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Tek Yo` name outta nigga mout’

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With that storm (in a teacup?) out of the way, over the use of a colloquial expression, it may be fitting for us to turn to another colloquial expression to describe a far from controversial situation. Up until last weekend, Caribbean cricket lovers and even those with only passing interest in cricket, had been agonizing over the deplorable showing of the West Indies cricket team. Just about every negative expression, Standard English and colloquial alike, had been used to describe Brian Lara’s men, as they approached the Antigua test with an English whitewash (horror of horrors!) a distinct possibility.
The West Indies team had lost the series and was in danger of even losing the support of its most fanatical supporters. Indeed, it seems as though our cricketers had lost more than that – pride and respect being among the losses. What advice could one render to such a seemingly hapless bunch? What could we say to Brian Lara himself, under fire for under-performance and lack of leadership, as he led his men out onto his hallowed Antigua recreation ground? The same `granny` of our culture would have provided those comforting words, “Bwoy, go tek yo`name outta nigga mout!’` So said, so done. And just as the late Professor lyrically related how ‘Willard` would hear granny’s voice echoing’, so did that admonishing of `granny` appear to resound in Lara’s ear.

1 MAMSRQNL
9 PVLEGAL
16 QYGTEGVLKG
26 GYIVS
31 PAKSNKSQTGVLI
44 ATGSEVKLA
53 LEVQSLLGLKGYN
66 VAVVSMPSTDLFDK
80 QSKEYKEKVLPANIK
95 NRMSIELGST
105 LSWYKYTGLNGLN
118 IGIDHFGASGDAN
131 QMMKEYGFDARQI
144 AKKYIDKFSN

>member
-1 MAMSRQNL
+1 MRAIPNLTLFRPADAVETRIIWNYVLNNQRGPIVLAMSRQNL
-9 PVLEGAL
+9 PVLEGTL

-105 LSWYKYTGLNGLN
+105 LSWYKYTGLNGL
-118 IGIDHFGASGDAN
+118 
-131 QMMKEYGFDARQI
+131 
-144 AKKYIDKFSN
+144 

And how he responded to the occasion! In the process, not only restoring the respect and pride of him and his team, but raising the hopes and aspirations of an entire Caribbean people. One could only imagine how, in Britain, those drooping shoulders and buried heads of Caribbean immigrants suddenly became erect and held high once more. The much maligned Lara, in the process of becoming the only man to reach the monumental target of 400 in a test match, made irrelevant the chant of Antiguan spectators about ‘no whitewash’, at least temporarily. He banished the shame of the 3 – 0 drubbing, and gave his adoring fans yet another reason to believe ‘he gave us back `our record,’ that sacred pinnacle we had claimed for ours, since Gary Sobers in 1958, and fleetingly usurped by the prolific Australian, Matt Hayed.
While there is still sadness at the series lost, and still doubt over the future, nothing can take away from the extraordinary feat of the batting genius. Just as we flayed his failing, so too now must we `HAIL THE KING`!

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